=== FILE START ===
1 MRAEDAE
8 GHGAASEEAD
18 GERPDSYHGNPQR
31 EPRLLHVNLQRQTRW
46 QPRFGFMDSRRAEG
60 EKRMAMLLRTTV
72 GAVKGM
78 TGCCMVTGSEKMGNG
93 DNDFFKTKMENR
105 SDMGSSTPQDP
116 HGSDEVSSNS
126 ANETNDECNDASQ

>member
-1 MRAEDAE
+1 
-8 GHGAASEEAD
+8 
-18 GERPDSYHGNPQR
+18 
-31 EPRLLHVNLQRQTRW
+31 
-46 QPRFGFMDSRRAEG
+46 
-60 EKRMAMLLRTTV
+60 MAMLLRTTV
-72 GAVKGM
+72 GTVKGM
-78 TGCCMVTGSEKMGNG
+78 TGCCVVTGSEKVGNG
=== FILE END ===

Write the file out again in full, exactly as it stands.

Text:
1 MRAEDAE
8 GHGAASEEAD
18 GERPDSYHGNPQR
31 EPRLLHVNLQRQTRW
46 QPRFGFMDSRRAEG
60 EKRMAMLLRTTV
72 GAVKGM
78 TGCCMVTGSEKMGNG
93 DNDFFKTKMENR
105 SDMGSSTPQDP
116 HGSDEVSSNS
126 ANETNDECNDASQ

>member
-1 MRAEDAE
+1 
-8 GHGAASEEAD
+8 
-18 GERPDSYHGNPQR
+18 
-31 EPRLLHVNLQRQTRW
+31 
-46 QPRFGFMDSRRAEG
+46 
-60 EKRMAMLLRTTV
+60 MAMLLRTTV
-72 GAVKGM
+72 GTVKGM
-78 TGCCMVTGSEKMGNG
+78 TGCCVVTGSEKVGNG